That is pretty cool that some of the old ways made it 'over the pond' to the New World. Just as so much of the 'mountain traditions' were from the Old Country, such things transitioned over here. Bluegrass music and instruments, customs, food, even sayings were brought with the travelers. One of my favorites is the classic 'Southern' saying "Y'all", usually drawn out to "Y'alllllll"! In the South, we say proudly "It's a Southern thing!" Um, no, it's not. It is a Scottish thing!!!!

In the Old World language, it was 'Ye All', with 'Ye' meaning 'All of you' (versus 'Thou', which was singular for an individual. Thus, if being a rude old Scot, you might say "Thou is an idiot!! "Ye kin are probably idiots, too!" differentiating singular person versus group of people.

In what part of western NC did you live? My folks moved to Hendersonville near Asheville. In the county courthouse there, they have a small museum. In their collection, they had an amazing full basket hilt broadsword ca. 1730 of fine quality. It was on loan from a local family who had lived in NC since the mid-18th c. The last time I went, it was no longer on display. Too bad.
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Old 18th September 2021, 05:11 AM   #41
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[QUOTE=Jim McDougall;266171]That the basket hilt had a long presence in the American colonies has no doubt. Scots and Irish, hence Scotch-Irish, had been coming to America, and in the Carolinas for some time, and were in place in early 18th c.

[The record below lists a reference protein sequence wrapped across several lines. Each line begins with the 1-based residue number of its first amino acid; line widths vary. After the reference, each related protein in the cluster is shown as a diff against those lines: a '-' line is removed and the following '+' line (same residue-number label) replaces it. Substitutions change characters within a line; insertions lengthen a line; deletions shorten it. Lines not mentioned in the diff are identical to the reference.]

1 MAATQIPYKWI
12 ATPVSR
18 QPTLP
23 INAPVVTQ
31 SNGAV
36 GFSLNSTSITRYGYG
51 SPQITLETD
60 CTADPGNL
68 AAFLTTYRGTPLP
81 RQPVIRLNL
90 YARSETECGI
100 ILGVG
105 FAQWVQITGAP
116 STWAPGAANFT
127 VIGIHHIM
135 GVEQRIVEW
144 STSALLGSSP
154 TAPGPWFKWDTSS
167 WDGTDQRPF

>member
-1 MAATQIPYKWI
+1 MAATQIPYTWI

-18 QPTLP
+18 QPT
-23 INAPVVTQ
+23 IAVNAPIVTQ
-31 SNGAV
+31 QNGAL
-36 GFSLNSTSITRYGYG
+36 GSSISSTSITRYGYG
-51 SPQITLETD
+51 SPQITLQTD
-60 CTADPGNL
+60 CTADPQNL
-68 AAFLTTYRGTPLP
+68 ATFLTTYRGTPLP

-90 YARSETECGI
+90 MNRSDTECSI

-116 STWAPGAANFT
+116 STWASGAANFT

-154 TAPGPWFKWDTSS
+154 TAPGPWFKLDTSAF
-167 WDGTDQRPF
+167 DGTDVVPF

On the death of the pirate Blackbeard, from "Under the Black Flag", David Cordingly, 1996, p.198):

"....one of Maynard's men being a Highlander, engaged Teach with his broadsword, who gave Teach a cut on the neck, Teach saying 'well done lad'; the Highlander replied , 'if not be well done, then I'll do it better', with that he gave him a second stroke, which cut off his head laying it flat on his shoulder".

-from the "Boston News Letter", Feb.23 to Mar.2, 1719.

The event was at Ocracoke, N.C. November 22, 1718.

Jim, anytime you bring up either Blackbeard, piracy or Scottish baskets, you command my attention! I was always fascinated by the story of the Highlander who killed the nefarious pirate. Most texts annoyingly just say Lt. Maynard killed him, which was not the case. The Scot who struck down the villain from Bristol is usually un-credited, as is the story of him striking the pirate twice. This is the kind of stuff that keeps me collecting. Knowing all of the history these pieces represent and all of the (potential) places they may have traveled to in their paths through history!

Thanks to all for commenting on the basket! Maybe I'll strap this soldier to my side, put on my kilt and attend the next Highland Games here in NC!
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Old 18th September 2021, 05:23 PM   #42
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[QUOTE=M ELEY;266190]
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... Maybe I'll strap this soldier to my side, put on my kilt and attend the next Highland Games here in NC!
Post us a picture later on Captain .
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Old 18th September 2021, 10:28 PM   #43
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Thanks, 'Nando. I'll do so!
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Old 19th September 2021, 06:07 PM   #44
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I wanted to add some notes on these basket hilts for perspective. The first is my own basket hilt, which was found in an estate sale in Maryland some years ago. This is of course the Glasgow style hilt (just as Mark's) and basically of same period, however the extended wrist guard has been added (probably in early years of 18th c).